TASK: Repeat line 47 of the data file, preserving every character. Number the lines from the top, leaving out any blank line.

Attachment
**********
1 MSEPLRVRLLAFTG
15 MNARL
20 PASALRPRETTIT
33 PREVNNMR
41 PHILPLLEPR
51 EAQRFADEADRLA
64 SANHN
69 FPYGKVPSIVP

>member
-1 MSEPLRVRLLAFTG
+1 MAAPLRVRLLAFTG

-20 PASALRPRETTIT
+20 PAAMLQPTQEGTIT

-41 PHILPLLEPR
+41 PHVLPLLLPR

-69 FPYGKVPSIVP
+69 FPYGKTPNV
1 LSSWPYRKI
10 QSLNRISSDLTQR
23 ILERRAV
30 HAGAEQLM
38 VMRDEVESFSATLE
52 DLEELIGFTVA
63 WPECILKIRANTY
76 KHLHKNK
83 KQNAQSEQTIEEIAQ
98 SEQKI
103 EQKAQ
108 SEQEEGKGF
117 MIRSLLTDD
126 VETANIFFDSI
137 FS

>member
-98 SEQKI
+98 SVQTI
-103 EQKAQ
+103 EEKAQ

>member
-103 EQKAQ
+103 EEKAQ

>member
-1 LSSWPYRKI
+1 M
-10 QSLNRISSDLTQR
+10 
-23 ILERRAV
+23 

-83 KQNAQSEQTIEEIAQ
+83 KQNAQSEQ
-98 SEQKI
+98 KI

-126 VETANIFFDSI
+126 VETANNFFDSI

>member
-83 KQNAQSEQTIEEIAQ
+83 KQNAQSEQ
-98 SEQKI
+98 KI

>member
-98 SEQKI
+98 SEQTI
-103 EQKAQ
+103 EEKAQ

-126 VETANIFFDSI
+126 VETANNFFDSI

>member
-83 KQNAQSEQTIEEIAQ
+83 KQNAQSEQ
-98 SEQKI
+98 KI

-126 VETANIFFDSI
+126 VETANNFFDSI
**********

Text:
+23 